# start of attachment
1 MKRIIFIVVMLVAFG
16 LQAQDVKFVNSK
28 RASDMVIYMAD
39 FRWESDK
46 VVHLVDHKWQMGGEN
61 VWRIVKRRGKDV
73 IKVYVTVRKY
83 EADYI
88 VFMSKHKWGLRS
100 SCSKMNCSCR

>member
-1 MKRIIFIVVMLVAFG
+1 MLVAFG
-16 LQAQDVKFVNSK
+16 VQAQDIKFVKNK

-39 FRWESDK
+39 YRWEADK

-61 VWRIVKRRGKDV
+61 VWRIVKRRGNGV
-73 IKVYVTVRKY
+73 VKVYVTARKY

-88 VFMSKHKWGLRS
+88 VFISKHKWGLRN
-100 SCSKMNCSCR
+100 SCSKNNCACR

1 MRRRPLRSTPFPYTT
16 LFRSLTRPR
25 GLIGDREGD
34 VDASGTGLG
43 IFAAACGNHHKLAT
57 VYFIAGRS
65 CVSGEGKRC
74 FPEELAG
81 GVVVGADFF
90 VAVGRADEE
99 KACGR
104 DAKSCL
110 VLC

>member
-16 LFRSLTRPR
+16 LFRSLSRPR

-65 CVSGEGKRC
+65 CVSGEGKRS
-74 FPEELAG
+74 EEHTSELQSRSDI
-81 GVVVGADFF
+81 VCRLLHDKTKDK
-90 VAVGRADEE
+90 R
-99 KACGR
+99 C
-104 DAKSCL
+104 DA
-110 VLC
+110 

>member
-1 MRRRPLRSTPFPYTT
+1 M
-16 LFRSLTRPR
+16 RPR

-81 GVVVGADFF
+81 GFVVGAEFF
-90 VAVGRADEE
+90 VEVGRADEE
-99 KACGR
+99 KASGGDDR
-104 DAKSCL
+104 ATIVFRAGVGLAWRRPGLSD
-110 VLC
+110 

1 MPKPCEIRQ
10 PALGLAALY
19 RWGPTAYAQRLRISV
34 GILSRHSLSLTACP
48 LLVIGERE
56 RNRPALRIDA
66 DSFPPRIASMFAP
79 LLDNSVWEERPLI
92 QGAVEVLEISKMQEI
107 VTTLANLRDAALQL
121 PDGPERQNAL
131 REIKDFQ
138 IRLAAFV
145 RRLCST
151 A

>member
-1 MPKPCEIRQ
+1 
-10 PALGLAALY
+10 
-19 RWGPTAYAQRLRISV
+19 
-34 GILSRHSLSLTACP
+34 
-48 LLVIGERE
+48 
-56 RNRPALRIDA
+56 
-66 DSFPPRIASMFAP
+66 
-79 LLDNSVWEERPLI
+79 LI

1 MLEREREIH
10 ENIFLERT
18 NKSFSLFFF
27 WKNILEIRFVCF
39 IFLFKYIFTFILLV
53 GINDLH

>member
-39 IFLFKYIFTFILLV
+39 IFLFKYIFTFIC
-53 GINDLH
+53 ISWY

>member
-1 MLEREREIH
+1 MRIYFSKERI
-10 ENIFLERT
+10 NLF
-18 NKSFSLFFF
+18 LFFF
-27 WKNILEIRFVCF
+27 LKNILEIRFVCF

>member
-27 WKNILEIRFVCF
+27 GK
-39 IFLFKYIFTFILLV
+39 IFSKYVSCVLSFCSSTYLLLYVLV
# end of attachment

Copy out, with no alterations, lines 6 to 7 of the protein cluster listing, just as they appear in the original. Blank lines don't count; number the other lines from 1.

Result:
61 VWRIVKRRGKDV
73 IKVYVTVRKY